This makes me long for the day when they can all entertain each other (I know, I know, they will undoubtedly knock each other around as well) and leave mama alone with her laptop. Don't get me wrong, I do enjoy playing with Isabella and reading with her, but at almost 3, shouldn't she be playing more independently now? She is continually looking for my involvement in her play, and this makes getting anything work-related done next to impossible.
I can't believe my little baby is turning 3 next month.
Likes: Playing hide-and-seek, jumping in puddles, eating the twins' dropped puffs off the floor
Dislikes: The almighty authority of the supreme ruler (Me)
This blog has been a bit on the quiet side this week, and there's a reason for that. Details to follow soon. And no, I am not pregnant.
This is a topic I've written about before, but the particulars here are different. I can't seem to get this news story out of my head.
The woman lied on her fertility clinic paperwork. She flew to L.A. from Spain and told her doctor she was 55, the maximum age for treatment at that particular clinic.
She was quoted in a newspaper article as saying, "I think everyone should become a mother at the right time for them." I can hardly disagree with this statement.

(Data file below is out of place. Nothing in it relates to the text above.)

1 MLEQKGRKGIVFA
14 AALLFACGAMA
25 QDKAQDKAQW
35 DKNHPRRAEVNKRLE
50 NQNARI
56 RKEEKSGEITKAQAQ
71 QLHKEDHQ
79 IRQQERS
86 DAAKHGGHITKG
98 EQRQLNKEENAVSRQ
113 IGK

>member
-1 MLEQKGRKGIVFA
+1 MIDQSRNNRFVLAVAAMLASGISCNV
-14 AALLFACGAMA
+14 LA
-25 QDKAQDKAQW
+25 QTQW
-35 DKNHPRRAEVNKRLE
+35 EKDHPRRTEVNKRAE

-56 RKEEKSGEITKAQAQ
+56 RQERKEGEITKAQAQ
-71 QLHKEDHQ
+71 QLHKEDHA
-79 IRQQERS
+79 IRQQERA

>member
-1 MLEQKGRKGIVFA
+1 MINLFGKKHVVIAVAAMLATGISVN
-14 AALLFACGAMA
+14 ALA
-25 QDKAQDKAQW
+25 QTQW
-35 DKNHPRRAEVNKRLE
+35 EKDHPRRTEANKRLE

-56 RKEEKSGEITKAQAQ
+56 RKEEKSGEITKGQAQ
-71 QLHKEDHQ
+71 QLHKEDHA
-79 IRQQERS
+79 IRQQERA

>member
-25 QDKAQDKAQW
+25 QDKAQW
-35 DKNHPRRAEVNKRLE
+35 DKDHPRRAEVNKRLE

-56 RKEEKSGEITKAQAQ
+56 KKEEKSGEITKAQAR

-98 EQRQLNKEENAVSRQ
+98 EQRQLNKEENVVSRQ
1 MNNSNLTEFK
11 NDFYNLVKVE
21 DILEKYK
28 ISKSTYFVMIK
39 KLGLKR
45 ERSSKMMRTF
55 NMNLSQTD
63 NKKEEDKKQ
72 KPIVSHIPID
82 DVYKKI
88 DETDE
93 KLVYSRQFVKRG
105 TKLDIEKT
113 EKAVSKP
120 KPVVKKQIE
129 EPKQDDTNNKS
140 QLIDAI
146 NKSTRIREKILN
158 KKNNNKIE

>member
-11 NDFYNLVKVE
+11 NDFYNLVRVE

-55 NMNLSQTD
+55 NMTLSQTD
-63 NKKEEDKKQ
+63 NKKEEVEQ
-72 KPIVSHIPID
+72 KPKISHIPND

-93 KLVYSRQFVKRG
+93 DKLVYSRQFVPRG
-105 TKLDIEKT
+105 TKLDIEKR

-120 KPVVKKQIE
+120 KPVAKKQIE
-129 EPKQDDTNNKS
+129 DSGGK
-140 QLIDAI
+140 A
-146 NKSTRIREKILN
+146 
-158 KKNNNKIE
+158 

Obviously, this case has ignited a storm of controversy and discussion about whether or not there should be a mandated maximum age for women undergoing fertility treatment (currently, that's a decision left up to individual clinics).
Attempting to legislate or even to voice an opinion on who should (and should not) be able to have children places you on a very slippery slope. Consider this: if this 67-year-old woman choosing to get pregnant was reckless and selfish (as she has been accused of being) given her advanced age, then women who smoke, have a dangerous profession (for example, police work), or engage in other high-risk activities and choose to become pregnant are reckless and selfish as well, and yet no law would ever curb their ability to get pregnant. And what about men who choose to father children in their seventies? I haven't heard any outrage over the fact that Larry King is 75 and has two very young kids. I've heard of no one calling him selfish. When she first gave birth, much was said about her not living to see her kids graduate from high school. Larry King likely won't live this long either, and yet because he isn't a woman, fathering children at his age is somehow more acceptable?
Supporters have said that mothers of any age can die of cancer. And the Spanish's woman's own mother lived to 101. She obviously believed she had longevity on her side, when unfortunately, this wasn't the case.